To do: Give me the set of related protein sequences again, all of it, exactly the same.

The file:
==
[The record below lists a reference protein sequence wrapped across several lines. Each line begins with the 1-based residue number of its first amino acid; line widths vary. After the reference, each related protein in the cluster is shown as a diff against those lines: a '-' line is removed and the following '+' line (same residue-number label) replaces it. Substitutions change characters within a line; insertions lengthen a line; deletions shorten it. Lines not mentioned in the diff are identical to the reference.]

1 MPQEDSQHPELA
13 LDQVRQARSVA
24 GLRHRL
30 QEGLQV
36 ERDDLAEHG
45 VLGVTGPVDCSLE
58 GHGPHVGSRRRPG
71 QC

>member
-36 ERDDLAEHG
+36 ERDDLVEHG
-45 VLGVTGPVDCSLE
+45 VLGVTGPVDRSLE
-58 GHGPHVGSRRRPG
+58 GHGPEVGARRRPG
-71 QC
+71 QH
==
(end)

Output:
[The record below lists a reference protein sequence wrapped across several lines. Each line begins with the 1-based residue number of its first amino acid; line widths vary. After the reference, each related protein in the cluster is shown as a diff against those lines: a '-' line is removed and the following '+' line (same residue-number label) replaces it. Substitutions change characters within a line; insertions lengthen a line; deletions shorten it. Lines not mentioned in the diff are identical to the reference.]

1 MPQEDSQHPELA
13 LDQVRQARSVA
24 GLRHRL
30 QEGLQV
36 ERDDLAEHG
45 VLGVTGPVDCSLE
58 GHGPHVGSRRRPG
71 QC

>member
-36 ERDDLAEHG
+36 ERDDLVEHG
-45 VLGVTGPVDCSLE
+45 VLGVTGPVDRSLE
-58 GHGPHVGSRRRPG
+58 GHGPEVGARRRPG
-71 QC
+71 QH